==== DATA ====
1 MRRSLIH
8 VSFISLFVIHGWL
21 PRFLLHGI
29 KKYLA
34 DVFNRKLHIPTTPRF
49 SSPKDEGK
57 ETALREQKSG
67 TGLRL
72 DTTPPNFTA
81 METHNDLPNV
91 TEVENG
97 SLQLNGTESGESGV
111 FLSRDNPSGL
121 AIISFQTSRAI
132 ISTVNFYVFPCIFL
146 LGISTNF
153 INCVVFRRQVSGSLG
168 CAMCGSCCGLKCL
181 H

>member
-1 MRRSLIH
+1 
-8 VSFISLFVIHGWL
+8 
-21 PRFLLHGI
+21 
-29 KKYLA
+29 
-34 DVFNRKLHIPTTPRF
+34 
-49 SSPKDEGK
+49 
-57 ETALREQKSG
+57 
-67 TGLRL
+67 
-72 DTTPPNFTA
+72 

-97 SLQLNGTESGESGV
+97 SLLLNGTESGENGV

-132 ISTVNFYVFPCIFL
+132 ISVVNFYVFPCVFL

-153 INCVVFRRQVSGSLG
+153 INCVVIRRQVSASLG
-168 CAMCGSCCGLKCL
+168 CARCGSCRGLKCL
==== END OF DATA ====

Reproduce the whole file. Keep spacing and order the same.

1 MRRSLIH
8 VSFISLFVIHGWL
21 PRFLLHGI
29 KKYLA
34 DVFNRKLHIPTTPRF
49 SSPKDEGK
57 ETALREQKSG
67 TGLRL
72 DTTPPNFTA
81 METHNDLPNV
91 TEVENG
97 SLQLNGTESGESGV
111 FLSRDNPSGL
121 AIISFQTSRAI
132 ISTVNFYVFPCIFL
146 LGISTNF
153 INCVVFRRQVSGSLG
168 CAMCGSCCGLKCL
181 H

>member
-1 MRRSLIH
+1 
-8 VSFISLFVIHGWL
+8 
-21 PRFLLHGI
+21 
-29 KKYLA
+29 
-34 DVFNRKLHIPTTPRF
+34 
-49 SSPKDEGK
+49 
-57 ETALREQKSG
+57 
-67 TGLRL
+67 
-72 DTTPPNFTA
+72 

-97 SLQLNGTESGESGV
+97 SLLLNGTESGENGV

-132 ISTVNFYVFPCIFL
+132 ISVVNFYVFPCVFL

-153 INCVVFRRQVSGSLG
+153 INCVVIRRQVSASLG
-168 CAMCGSCCGLKCL
+168 CARCGSCRGLKCL